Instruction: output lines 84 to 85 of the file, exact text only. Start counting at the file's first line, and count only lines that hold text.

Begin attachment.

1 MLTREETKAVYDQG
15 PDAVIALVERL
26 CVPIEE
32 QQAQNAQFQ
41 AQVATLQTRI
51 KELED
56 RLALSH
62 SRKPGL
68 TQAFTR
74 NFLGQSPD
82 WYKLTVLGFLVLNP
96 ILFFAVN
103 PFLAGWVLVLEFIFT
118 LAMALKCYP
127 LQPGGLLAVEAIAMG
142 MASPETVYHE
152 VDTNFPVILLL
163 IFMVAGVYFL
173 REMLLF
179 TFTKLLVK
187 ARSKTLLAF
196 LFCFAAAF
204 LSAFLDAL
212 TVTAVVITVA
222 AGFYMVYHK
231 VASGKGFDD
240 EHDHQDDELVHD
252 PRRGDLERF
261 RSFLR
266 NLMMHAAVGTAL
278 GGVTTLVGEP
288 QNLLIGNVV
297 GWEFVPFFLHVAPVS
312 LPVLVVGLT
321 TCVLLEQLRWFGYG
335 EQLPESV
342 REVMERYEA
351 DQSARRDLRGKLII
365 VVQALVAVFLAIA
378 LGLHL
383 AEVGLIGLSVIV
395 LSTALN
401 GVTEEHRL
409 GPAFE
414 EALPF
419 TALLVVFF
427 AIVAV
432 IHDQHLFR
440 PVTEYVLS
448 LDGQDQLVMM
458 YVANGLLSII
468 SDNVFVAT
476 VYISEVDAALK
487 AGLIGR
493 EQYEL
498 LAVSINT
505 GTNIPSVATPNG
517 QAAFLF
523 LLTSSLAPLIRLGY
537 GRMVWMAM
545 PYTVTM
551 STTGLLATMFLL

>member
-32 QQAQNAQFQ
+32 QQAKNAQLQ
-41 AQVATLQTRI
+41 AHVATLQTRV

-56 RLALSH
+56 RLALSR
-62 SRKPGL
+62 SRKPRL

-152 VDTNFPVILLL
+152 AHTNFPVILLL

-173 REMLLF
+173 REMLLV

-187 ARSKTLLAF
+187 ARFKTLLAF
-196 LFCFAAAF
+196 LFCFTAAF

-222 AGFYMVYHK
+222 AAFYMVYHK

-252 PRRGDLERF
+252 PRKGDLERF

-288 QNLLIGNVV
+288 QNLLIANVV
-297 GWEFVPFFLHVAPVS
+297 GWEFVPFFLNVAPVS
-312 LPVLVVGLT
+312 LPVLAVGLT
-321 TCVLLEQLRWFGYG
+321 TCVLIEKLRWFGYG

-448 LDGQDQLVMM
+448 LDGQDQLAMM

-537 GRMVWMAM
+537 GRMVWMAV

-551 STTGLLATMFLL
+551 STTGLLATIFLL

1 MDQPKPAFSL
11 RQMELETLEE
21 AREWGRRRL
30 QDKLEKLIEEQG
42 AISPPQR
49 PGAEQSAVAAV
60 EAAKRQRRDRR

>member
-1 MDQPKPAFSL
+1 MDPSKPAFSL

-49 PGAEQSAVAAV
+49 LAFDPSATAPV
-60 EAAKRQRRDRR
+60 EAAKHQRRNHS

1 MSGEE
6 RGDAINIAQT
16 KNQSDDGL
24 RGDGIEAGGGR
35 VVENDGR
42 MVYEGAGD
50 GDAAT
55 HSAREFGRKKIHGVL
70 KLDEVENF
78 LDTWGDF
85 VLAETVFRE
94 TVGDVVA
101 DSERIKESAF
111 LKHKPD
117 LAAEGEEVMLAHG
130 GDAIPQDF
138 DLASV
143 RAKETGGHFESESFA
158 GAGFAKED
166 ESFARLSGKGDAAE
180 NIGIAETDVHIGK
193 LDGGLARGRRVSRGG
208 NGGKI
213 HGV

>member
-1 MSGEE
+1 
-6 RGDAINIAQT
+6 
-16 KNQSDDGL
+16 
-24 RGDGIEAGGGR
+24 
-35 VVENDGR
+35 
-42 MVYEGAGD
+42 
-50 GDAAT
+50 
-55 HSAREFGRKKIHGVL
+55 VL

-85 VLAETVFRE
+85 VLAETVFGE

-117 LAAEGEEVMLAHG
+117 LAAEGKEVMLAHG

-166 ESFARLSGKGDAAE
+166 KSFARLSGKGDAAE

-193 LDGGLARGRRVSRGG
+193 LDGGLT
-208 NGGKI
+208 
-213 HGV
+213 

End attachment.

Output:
-288 QNLLIGNVV
+288 QNLLIANVV